Jan 12, 2018

return to sender on box

Many businesses breathe a sigh of relief after the rush of the holiday season. Supply chain companies and logistics professionals are not among them. The logistics industry never stops moving, and while the new year brings an end to the increases in retail and e-commerce shopping, January introduces a new challenge to shippers: returns and reverse logistics optimization.

A game of numbers
The rise of holiday e-commerce shopping has brought with it big increases in return shipping. American consumers will return $90B worth of unwanted gifts this year, with 51% of those returns occurring in January alone. Shoppers are predicted to return more than 5.8 million packages this January, UPS reports.

Now is the time ensure that your reverse logistics practices are optimized to ensure that you are not spending a fortune on moving products that are either unwanted or damaged.

Restructure routes and optimize LTL shipping
The first challenge of reverse logistics is how to best bring products back to warehouses, distribution facilities, repair centers, original equipment manufacturers (OEMs), etc. Shippers can manage this process by analyzing routes taken by carriers and organizing return hauls based on the trips they will be taking.

Carriers who are already making a trip to your location will be more willing to haul return goods for lower rates than those forced to make a trip that is off of their projected route. LTL optimization and better route planning will allow you find carriers with space on their trucks and who are passing through your target area.

Recapture revenue
Once goods are returned, the question of how to get the most revenue out of them comes into play. While new products still in original packaging can simply be sold online or sent back to brick and mortar stores, other products that are damaged, opened, recalled or discontinued must be liquidated or repurposed using one of the following methods:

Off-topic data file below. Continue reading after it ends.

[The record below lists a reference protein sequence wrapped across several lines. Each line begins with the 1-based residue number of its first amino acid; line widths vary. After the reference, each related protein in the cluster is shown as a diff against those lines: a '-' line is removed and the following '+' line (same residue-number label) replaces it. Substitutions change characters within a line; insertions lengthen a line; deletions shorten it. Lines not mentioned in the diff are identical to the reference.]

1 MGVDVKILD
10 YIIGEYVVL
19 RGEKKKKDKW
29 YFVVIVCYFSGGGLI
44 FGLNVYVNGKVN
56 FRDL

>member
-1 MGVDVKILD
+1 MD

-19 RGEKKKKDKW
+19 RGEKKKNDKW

• Repairing items and shipping them back to customers
  • Breaking items down and using them for spare parts
  • Selling parts for scrap
  • Selling opened items on secondary markets
  • Returning items to OEMs

Secure returning customers
Most importantly, your reverse logistics strategies should put the customer first. More profit is lost through a forfeiture of return business than from shrinkage because of returned and/or damaged goods. In today’s e-commerce driven marketplace, customers demand convenience and lenience when dealing with returns. Adopting policies that make it cheap, fast and easy for customers to return damaged or unwanted items is the key to earning their return business.

Optimize your logistics today
Reverse logistics are a small but important part of the supply chain. In order to fully optimize your business, you must first bring optimization to your supply chain. At King Solutions, we not only specialize in hauling goods, we also provide a variety of services that help you get the most out of your logistics investment. Contact King today to find out how we can assist you with your logistics strategy and execution this year.